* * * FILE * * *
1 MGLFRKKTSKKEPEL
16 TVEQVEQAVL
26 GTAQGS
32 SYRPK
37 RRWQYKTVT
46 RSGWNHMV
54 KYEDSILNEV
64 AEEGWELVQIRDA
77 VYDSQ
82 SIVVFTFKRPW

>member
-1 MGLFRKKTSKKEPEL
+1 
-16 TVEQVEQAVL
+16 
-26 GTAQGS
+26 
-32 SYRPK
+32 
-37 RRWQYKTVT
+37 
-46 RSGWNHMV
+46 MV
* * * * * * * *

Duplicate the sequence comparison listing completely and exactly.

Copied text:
1 MGLFRKKTSKKEPEL
16 TVEQVEQAVL
26 GTAQGS
32 SYRPK
37 RRWQYKTVT
46 RSGWNHMV
54 KYEDSILNEV
64 AEEGWELVQIRDA
77 VYDSQ
82 SIVVFTFKRPW

>member
-1 MGLFRKKTSKKEPEL
+1 
-16 TVEQVEQAVL
+16 
-26 GTAQGS
+26 
-32 SYRPK
+32 
-37 RRWQYKTVT
+37 
-46 RSGWNHMV
+46 MV